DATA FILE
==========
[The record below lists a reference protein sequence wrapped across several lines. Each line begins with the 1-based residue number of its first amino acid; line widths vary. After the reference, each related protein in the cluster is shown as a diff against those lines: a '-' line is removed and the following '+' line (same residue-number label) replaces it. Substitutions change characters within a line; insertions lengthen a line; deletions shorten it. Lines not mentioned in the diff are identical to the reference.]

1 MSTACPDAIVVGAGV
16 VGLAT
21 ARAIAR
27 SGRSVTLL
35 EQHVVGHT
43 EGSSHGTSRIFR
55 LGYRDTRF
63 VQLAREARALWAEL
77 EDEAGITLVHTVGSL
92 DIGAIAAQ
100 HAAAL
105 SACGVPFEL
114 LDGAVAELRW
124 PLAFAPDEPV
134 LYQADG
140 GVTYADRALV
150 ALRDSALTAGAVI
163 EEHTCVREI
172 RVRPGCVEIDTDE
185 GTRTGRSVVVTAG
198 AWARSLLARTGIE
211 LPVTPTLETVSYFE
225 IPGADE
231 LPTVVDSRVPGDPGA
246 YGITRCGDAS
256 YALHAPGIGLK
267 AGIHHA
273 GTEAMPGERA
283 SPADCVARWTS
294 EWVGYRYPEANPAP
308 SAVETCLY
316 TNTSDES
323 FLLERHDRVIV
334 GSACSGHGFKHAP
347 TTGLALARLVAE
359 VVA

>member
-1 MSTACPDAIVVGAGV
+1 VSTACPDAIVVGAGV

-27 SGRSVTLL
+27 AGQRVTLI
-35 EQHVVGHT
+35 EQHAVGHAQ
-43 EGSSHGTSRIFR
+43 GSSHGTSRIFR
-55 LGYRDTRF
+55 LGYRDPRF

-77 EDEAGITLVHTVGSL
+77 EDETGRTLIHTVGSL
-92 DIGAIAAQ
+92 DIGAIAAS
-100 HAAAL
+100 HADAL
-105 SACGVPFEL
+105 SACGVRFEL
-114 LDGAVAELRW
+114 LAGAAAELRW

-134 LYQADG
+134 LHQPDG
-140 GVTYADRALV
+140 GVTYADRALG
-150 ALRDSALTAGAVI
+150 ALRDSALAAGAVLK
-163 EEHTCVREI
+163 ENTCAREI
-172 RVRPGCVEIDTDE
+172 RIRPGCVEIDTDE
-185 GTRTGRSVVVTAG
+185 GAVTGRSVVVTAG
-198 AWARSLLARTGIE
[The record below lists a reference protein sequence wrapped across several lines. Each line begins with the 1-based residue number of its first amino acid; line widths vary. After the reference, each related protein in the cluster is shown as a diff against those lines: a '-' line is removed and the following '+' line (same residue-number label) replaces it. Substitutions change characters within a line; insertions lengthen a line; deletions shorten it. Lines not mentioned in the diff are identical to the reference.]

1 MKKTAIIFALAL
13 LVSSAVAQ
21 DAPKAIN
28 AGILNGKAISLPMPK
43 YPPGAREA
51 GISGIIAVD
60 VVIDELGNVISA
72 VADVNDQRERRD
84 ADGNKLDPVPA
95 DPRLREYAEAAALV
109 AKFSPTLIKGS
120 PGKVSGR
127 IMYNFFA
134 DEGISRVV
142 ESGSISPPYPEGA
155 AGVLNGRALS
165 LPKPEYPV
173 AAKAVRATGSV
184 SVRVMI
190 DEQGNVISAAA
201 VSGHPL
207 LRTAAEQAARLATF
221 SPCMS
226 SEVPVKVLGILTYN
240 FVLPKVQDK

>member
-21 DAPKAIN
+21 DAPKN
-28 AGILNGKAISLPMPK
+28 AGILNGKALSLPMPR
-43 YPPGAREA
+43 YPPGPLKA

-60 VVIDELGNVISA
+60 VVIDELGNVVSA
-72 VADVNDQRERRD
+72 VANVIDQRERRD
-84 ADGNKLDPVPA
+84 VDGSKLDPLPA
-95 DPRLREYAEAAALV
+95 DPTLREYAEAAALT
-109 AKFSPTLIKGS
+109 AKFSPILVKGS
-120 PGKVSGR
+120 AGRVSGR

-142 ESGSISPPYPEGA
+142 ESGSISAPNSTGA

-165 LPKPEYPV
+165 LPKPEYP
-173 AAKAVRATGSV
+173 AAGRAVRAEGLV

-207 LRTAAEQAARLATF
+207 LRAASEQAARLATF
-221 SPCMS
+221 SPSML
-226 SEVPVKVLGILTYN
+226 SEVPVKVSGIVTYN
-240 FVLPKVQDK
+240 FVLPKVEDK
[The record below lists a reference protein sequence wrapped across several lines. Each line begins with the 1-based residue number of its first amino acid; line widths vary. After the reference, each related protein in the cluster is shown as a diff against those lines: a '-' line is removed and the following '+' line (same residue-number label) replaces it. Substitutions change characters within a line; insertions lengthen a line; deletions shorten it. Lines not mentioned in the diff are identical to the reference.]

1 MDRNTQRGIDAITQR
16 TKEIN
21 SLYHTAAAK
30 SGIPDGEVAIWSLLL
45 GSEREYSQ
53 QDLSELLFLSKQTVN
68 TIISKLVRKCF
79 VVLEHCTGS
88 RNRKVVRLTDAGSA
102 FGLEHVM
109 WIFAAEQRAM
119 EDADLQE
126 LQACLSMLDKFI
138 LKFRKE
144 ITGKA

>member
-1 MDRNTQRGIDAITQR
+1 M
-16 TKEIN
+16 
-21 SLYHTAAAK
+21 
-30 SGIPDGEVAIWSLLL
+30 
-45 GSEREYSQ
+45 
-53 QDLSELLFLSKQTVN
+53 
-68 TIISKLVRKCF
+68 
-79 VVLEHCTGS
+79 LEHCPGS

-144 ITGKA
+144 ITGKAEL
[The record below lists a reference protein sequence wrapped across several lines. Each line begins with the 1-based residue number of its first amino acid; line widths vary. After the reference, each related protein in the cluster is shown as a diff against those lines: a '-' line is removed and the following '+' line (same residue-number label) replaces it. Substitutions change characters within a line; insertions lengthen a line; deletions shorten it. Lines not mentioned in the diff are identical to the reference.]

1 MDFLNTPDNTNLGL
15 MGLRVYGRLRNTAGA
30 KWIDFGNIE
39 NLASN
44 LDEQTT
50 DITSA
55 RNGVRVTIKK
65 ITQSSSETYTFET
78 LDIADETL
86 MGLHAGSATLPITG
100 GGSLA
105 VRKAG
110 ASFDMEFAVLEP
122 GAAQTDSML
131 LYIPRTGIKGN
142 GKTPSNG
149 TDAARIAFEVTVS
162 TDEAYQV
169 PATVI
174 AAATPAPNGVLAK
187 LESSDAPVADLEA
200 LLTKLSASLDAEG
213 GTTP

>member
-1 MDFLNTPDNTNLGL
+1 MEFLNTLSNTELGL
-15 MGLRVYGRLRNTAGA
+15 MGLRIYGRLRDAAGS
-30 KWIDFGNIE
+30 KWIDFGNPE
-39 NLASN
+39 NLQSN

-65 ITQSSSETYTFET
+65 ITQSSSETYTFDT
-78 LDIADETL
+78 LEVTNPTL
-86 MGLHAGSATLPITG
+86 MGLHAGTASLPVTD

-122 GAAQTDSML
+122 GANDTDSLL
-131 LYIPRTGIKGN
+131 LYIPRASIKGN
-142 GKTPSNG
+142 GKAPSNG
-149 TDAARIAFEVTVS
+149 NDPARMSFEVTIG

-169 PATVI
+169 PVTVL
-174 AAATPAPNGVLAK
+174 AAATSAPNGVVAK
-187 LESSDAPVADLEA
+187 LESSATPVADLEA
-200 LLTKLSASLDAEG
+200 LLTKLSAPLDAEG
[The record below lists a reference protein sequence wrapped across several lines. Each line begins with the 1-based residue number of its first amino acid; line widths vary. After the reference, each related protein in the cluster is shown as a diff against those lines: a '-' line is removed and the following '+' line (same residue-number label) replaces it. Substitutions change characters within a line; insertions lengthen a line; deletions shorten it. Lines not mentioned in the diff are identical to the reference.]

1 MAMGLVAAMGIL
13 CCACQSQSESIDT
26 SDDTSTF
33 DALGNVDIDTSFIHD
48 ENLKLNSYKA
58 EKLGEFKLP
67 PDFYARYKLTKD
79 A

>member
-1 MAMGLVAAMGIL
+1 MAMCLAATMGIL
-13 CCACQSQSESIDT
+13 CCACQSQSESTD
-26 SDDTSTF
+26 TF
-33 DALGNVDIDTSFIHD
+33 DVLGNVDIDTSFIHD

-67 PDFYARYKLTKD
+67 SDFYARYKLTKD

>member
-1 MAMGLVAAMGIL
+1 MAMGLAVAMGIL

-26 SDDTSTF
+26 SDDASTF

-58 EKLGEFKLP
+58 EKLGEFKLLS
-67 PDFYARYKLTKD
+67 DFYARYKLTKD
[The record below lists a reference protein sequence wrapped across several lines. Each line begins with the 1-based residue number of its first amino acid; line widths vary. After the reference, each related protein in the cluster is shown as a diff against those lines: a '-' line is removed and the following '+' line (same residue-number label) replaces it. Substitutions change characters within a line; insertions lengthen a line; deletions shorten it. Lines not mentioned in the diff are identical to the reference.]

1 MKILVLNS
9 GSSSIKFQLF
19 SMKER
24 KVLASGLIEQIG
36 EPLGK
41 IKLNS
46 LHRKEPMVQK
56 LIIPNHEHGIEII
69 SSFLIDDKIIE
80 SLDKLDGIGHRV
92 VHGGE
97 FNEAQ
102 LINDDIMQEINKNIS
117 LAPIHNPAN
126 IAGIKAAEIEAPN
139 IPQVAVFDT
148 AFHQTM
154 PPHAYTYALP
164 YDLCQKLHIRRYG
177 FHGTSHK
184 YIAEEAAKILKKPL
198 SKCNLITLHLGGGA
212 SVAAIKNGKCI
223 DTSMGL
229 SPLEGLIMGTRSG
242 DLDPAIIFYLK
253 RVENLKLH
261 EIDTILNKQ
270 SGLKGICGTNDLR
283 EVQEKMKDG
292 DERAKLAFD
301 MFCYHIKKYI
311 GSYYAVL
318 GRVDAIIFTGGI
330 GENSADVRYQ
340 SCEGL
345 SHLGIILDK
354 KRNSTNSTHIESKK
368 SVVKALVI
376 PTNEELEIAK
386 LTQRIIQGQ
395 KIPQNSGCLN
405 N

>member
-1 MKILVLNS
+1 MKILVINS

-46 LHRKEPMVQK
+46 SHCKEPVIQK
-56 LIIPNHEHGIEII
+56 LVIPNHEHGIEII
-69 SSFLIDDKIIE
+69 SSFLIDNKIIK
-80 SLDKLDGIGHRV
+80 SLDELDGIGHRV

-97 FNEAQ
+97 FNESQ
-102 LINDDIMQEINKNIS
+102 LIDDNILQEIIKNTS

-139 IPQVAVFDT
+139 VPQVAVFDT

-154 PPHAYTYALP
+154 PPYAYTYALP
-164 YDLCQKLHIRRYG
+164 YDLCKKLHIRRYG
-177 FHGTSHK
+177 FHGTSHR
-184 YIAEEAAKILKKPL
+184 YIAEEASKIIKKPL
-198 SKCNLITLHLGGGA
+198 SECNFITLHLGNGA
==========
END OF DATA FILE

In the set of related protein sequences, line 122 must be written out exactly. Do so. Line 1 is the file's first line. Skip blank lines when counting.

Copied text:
+173 AAGRAVRAEGLV